If you have the 504 plan, I'd attach a copy of it along with a copy of her diploma, and include in your letter a brief definition of a 504 (perhaps as distinct from an IEP), and then attach a more detailed description from the state department of ed (where she went to school, not HI) or (better) the federal dept. of education (unless that's one of the many federal websites being dismantled/revised right now). If that's a problem, see if you can get something from the local reference librarian. They are usually wonderful, untapped resources, and they are free! You may also be able to put in a quick call to the state education department to find out the exact name of the legislation that covers 504 plans. You could do that in Hawaii since it's a federal law.

I wouldn't put a google or Wikipedia answer there because there's no verification. You need something more "official." Then put in your letter just a brief explanation and say "see attached Exhibit A." Make her diploma Exhibit B, etc., and write in "Exhibit A" (B, C...) on the top of the attachment. That way, if papers get separated, it will be obvious to the recipient that there's more to look for. Moreover, it makes it clear that you've been beyond thorough in providing evidence.

Good luck! I know you are so detail-oriented and so good at keeping track of things related to your daughter. I'm sorry you have to go through all this nonsense. And I'm glad you are thinking to utilize the office of your elected officials. Often a Congress member or Senator can grease the wheels for you. That's what they're paid (by you) to do!

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answers from San Francisco on

Could you give more info about what exactly is being applied for? Both my girls had IEPs in high school (public, California) but once they went to college they knew (and were well prepped by their guidance counselors) that any extra services or help they needed were no longer automated. Meaning, services were available but my daughters had to specifically request them. THEY had to go in, sign up, be proactive, provide their high school documentation (which we physically kept, in binders.)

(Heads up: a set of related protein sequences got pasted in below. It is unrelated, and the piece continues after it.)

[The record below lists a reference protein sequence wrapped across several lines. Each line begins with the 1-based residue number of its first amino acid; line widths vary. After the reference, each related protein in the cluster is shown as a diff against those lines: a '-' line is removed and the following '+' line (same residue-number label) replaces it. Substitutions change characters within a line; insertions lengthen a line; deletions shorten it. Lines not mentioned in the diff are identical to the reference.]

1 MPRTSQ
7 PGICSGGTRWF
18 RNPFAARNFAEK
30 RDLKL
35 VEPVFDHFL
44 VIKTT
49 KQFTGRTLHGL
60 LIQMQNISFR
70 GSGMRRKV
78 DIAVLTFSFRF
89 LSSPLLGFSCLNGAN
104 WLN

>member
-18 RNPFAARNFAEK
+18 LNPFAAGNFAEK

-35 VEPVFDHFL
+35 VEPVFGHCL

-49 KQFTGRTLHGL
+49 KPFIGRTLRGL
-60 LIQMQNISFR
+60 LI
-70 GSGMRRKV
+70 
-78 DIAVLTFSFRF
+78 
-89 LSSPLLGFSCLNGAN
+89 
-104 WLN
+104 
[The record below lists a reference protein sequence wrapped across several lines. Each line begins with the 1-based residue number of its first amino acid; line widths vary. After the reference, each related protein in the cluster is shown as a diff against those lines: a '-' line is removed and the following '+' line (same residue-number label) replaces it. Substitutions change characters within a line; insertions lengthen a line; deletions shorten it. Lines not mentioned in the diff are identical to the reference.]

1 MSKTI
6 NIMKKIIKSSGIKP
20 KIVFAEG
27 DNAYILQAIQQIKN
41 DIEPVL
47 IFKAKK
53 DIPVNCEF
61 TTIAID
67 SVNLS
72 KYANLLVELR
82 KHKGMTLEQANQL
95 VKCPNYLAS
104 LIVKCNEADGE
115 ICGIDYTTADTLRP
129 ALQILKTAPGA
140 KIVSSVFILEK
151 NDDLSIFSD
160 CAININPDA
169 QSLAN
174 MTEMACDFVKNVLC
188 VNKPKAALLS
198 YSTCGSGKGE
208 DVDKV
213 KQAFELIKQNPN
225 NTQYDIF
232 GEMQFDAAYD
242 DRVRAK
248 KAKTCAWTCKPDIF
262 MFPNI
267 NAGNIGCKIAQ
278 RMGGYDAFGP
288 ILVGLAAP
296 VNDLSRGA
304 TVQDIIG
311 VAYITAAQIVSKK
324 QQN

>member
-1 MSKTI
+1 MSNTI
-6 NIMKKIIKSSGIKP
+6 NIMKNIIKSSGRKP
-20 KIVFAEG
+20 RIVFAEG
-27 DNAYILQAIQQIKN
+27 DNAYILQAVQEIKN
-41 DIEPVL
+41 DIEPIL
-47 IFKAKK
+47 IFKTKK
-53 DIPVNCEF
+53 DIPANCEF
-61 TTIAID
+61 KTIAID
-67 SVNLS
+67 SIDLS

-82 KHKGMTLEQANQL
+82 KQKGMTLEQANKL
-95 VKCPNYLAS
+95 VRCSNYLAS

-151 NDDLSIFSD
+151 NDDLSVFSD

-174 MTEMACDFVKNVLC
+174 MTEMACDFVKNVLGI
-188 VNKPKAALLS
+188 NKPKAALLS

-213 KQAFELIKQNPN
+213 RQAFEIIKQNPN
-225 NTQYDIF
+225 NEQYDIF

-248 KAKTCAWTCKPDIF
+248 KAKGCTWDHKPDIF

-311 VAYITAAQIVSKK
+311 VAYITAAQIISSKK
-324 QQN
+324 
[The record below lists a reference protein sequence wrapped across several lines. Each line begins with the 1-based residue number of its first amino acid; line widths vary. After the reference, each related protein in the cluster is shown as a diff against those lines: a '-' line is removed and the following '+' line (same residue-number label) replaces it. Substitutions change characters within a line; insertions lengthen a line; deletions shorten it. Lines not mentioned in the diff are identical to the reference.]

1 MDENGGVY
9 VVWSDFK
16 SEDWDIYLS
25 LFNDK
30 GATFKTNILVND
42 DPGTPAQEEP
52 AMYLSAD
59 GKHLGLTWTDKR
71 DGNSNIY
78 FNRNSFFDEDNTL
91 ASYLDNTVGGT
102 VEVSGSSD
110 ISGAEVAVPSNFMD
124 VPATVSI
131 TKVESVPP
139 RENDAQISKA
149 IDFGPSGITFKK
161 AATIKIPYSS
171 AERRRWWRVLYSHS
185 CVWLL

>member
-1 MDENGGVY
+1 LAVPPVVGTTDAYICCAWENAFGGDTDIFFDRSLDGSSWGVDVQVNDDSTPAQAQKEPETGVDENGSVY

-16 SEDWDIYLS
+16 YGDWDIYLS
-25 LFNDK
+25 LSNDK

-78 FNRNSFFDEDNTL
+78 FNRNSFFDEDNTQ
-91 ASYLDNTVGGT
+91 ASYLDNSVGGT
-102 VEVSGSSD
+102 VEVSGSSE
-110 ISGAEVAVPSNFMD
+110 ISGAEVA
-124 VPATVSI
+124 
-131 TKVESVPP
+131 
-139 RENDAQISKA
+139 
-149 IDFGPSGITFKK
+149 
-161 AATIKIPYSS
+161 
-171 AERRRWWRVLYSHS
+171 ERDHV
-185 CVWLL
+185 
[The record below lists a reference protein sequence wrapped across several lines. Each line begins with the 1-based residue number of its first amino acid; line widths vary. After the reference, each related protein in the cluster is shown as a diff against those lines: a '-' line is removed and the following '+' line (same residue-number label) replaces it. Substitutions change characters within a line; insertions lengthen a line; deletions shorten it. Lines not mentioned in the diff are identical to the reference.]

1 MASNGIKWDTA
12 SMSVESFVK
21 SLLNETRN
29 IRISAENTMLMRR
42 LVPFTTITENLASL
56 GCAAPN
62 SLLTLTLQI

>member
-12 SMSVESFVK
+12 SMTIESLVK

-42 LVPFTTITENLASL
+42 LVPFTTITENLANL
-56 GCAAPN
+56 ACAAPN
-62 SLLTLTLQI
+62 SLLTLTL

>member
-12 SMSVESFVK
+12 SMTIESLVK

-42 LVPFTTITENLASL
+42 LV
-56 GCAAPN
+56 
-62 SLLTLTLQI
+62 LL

Is that what you are asking about?

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answers from Oklahoma City on

There are plenty of websites on the internet that have information about 504 plans. Just put the one that is the 504 plan site. If it helps print off the act section and include that in the application or site the website that shows it. If it helps you could find an attorney that specializes in disability law and ask them to show you the actual law section, again, so that you can include it.

The person you spoke with obviously isn't very aware of how things actually work. An IEP is typically for a child that has a more severe developmental disability that will effect them throughout their lives. Often they are in special ed classes at least part time.

A 504 plan is for anyone that even has any need for help to get them through the school year successfully. One of our previous principals thought it was only a plan for kids with bad behaviors. I tried and tried and tried to get him to google it but he knew what he was talking about.

One thing though, if your daughter is disabled for the rest of her life and it happened to her before 18 or 21, can't remember, then she is developmentally disabled and should be able to get Social Security disability on her own. Because she became/was diagnosed disabled in her developmental years.

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answers from Springfield on

When the woman you spoke to didn't know what a 504 plan was and thought your daughter didn't graduate high school, did you ask to speak with her supervisor? Or call again hoping for a different person?

I'm asking because just because one person was ignorant doesn't mean the entire department is ... unless you were calling them because you had already received a letter.

I still think I'd try on the phone a few more times. Also, have a basic "Wikipedia" type definition of both an IEP and a 504 plan handy. It could be something as simple as typing into google "Difference between IEP and 504."

Sometimes you just have to get past the idiots who answer the phone. They are their to weed out a lot of callers so that their bosses don't get burdened by as many phone calls. But if the person answering the phone doesn't know what a 504 plan is, you need to get past them to someone who knows more. And if the person answering the phone has never worked for a public school and doesn't have a child with a special need, why would they know what a 504 plan is? I only learned of it a couple of years ago when we were in the process of getting help for our son - and I used to teach high school!

ETA - Sorry, I have no experience with the military. I was thinking of a customer survive flunky whose job it is to say no to everyone :-)

Did you daughter ever see a psychologist or psychiatrist or some other doctor and receive a diagnosis that helped her to qualify for that 504 plan? That is often the case and such documentation might help you, as well.